Crystal meth addiction is often described as “an epidemic” in parts of the US, Australia and mainland Europe. 1.7 million US citizens, including children as young as 12 years old, reported using crystal meth in the last year.
Crystal meth is the common name for methamphetamine, is a highly addictive stimulant, which comes is rock or crystal form and is snorted, injected or smoked. The active ingredient in crystal meth is pseudoephedrine, which is commonly used in the US, in cold medications. In the US, crystal meth is mostly made in Mexican super-labs. Parts of Australia and the Czech Republic have a culture of meth production and use.
In the United Kingdom, crystal meth is mostly used as a club drug. It gives an immediate and long-lasting high. The drug acts as a stimulant throughout the brain and the body and there is an almost immediate feeling of euphoria, following by an increase in energy and alertness, which can last for up to 12 hours.
The drug also increases libido and has become popular – certainly in the UK – in the gay male club scene. Its effects of increased energy, libido, confidence and lowering of inhibitions, make it one of the most widely used chem-sex drugs.
While parts of the US report wide-spread crystal meth addiction, the drug is less well-known and its use less well-documented in the UK. A recent Home Office study of drug use in England and Wales, estimated that 2 million people used cannabis in 2017, three quarters of a million people used cocaine, half a million people used ecstasy and approximately 25,000 people used crystal meth.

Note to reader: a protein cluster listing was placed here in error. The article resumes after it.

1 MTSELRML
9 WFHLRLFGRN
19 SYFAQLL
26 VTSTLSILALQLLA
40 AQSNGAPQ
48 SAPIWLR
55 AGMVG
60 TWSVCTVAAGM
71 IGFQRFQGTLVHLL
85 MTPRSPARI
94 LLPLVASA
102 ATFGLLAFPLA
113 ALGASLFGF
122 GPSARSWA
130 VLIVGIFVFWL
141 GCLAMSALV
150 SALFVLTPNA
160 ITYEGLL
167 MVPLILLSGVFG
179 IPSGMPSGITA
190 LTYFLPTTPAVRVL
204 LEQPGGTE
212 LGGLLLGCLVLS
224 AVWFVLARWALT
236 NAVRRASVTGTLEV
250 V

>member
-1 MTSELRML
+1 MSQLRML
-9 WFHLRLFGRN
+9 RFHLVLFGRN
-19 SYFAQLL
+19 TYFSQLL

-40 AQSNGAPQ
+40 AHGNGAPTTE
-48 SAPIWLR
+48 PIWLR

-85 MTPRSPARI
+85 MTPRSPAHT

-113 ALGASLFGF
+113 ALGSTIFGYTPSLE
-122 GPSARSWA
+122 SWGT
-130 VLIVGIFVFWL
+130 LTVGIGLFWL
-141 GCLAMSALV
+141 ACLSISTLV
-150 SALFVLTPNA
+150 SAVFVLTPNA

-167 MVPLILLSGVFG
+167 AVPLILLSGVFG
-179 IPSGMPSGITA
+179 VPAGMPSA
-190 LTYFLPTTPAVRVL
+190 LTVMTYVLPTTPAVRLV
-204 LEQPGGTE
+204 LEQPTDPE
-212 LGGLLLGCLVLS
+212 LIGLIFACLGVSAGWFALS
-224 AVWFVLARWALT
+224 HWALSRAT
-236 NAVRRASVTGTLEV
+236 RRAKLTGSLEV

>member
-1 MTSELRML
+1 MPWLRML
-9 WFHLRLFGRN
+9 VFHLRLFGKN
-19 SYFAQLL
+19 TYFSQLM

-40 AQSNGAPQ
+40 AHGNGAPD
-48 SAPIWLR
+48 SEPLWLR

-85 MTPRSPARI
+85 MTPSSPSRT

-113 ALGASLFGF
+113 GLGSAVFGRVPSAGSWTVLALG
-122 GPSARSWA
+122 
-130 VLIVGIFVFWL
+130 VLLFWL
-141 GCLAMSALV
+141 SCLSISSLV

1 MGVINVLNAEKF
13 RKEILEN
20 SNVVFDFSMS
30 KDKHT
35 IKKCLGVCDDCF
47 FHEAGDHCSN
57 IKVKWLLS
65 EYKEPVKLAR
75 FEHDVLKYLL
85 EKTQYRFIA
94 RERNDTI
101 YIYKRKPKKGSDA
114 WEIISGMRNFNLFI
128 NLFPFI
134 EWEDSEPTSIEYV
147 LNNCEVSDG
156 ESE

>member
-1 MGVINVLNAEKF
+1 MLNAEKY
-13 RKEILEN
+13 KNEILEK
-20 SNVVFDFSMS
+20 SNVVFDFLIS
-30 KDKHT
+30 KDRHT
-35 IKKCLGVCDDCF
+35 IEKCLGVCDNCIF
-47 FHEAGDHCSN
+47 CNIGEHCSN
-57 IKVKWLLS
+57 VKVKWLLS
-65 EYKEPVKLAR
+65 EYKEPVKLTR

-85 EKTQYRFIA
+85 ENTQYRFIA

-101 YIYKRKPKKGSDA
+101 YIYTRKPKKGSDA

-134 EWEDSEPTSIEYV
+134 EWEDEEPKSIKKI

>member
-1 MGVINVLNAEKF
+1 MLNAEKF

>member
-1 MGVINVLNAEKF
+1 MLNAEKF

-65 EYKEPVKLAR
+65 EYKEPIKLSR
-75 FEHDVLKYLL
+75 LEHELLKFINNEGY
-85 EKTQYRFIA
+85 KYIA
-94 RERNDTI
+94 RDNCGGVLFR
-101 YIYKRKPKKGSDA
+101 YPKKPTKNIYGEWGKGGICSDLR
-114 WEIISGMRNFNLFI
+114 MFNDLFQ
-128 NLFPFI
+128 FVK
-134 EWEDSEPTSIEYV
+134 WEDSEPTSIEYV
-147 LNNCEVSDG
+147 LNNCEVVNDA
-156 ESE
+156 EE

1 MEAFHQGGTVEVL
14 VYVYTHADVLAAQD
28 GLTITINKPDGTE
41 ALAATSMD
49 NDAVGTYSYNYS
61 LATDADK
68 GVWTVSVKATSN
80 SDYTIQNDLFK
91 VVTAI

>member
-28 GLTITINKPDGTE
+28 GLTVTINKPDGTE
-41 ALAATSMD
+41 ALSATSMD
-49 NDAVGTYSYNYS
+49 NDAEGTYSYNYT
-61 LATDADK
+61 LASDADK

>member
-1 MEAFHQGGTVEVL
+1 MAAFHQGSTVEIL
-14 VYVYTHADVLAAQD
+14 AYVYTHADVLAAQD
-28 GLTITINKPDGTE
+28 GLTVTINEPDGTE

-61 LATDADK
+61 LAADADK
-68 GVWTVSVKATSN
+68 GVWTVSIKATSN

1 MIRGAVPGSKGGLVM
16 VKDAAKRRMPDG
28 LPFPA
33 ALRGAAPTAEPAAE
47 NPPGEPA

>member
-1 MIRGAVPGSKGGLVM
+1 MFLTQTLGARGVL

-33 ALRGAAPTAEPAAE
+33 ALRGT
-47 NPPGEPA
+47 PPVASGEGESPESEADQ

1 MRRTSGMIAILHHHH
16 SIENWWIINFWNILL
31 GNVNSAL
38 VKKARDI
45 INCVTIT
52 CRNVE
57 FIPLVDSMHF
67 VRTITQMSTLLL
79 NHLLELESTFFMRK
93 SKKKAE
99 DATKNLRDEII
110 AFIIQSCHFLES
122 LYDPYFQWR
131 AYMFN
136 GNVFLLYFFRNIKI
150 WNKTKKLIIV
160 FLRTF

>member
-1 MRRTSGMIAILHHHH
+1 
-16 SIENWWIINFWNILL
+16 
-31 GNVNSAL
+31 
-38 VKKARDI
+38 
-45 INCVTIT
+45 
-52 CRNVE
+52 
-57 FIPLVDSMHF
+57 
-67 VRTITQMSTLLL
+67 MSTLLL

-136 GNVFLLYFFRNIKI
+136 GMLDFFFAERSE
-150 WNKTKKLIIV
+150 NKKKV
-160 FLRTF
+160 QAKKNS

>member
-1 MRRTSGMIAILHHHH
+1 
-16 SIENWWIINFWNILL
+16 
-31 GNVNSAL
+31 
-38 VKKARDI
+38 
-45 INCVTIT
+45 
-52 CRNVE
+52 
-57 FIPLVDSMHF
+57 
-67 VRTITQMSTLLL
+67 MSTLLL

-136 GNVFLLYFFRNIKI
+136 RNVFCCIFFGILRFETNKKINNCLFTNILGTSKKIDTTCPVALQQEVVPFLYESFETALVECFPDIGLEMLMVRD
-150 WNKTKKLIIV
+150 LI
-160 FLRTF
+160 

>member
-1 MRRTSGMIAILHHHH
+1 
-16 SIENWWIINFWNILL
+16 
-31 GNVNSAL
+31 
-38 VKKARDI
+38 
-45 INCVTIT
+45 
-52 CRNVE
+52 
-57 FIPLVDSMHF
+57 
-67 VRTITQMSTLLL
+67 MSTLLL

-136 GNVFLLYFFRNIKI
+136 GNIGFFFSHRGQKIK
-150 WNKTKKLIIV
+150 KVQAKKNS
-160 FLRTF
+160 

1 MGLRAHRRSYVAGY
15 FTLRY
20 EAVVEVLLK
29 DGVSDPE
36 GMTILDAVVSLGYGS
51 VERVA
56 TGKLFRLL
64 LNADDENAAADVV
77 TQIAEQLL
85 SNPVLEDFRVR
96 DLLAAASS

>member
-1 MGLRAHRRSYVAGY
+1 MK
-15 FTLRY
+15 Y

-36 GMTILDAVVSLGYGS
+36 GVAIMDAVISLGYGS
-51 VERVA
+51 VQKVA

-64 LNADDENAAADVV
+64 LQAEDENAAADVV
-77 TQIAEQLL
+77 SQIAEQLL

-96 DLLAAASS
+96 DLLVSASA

In spite of this, drugs professionals remain cautious. Crystal meth use is predicted to rise in the UK, as its euphoric effects are experienced outside the gay community. Harry Shapiro, of the charity Drugscope, says: “So far, the prevalence has been pretty much confined to the male gay scene and even within that, what you might call the heavy end party scene of injecting crystal meth and promiscuous sexual activity. However, it’s starting to become more popular with clubbers and mainstream drug users.”
Smoking the purer, crystalline form of methamphetamine crystal meth produces a very intense high similar to that produced by crack cocaine. It releases the brain’s stress hormone norepinephrine, and the so-called feel-good chemicals, dopamine and serotonin.
Other so-called “desired” effects of crystal meth include:
- The intense initial rush of euphoria, lasting for 30 minutes or more
- Increased and intense focus and motivation
- Feelings of confidence and improved intellect
However, most experienced drugs workers warn that these so-called positive effects are short-lived and usually only experienced in the first few session of crystal meth use. However, users will almost universally experience:
- Mood swings, including erratic and even violent behaviour
- Anxiety, edginess and paranoia
- Loss of appetite
- Weight loss
- Tremors and convulsions
- Raised blood pressure
- Irregular heart rhythms
Regular use of crystal meth is linked with severe anxiety, depression and insomnia. There is an increased risk of more persistent psychotic symptoms – including delusions, paranoia and hallucinations.